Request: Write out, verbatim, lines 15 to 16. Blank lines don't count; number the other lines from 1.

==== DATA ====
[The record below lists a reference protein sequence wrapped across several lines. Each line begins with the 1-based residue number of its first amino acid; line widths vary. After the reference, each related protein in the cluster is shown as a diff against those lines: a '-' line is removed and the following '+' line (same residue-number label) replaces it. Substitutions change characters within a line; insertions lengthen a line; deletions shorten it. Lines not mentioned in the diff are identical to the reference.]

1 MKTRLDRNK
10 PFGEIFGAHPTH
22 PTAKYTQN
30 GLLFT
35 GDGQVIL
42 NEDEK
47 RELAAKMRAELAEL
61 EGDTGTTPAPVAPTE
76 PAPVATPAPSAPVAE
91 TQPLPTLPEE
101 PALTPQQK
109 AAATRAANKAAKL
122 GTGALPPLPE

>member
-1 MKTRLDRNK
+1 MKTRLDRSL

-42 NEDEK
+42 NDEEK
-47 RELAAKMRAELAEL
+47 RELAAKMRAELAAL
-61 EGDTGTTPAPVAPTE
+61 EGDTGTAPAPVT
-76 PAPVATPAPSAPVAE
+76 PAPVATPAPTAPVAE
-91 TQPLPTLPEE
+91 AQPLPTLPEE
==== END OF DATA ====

>member
-1 MKTRLDRNK